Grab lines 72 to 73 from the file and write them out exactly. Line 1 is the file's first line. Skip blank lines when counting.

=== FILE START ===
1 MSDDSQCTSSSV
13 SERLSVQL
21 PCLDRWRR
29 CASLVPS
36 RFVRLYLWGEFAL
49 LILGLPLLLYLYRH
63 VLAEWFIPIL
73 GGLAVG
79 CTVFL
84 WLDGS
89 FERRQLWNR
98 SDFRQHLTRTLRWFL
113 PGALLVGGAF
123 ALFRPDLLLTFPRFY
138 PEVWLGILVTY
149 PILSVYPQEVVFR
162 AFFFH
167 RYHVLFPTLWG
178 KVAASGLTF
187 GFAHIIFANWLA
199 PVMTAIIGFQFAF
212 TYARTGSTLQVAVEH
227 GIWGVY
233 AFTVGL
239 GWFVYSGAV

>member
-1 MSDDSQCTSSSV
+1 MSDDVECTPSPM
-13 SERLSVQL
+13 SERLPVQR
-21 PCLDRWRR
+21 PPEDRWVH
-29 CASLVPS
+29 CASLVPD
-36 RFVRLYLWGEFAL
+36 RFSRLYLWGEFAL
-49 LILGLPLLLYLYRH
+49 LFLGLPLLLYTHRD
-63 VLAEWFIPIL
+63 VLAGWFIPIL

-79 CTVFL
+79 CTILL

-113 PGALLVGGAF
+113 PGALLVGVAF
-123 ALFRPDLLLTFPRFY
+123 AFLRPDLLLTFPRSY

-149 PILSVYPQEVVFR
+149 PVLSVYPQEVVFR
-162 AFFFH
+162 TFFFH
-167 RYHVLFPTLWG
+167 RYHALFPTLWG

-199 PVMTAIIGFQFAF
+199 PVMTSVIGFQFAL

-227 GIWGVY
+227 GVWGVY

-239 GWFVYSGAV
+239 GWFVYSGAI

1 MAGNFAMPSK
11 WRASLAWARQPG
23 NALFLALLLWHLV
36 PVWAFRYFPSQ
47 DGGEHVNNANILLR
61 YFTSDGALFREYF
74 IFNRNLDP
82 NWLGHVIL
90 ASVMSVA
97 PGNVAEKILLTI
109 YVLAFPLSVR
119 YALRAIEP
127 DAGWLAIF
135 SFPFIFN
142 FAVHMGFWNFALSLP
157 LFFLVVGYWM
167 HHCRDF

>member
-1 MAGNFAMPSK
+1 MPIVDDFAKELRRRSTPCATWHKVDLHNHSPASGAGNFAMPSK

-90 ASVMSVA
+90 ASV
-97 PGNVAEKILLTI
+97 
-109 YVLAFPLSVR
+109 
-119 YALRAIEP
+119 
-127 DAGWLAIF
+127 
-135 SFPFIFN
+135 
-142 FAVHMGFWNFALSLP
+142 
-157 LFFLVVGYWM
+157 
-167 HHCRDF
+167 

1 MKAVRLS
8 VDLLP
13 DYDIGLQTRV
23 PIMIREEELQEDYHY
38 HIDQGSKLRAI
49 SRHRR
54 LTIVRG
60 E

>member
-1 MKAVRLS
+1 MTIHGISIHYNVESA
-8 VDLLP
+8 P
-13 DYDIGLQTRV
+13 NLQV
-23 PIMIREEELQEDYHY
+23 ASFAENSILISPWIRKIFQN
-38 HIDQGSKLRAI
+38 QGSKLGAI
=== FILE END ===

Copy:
135 SFPFIFN
142 FAVHMGFWNFALSLP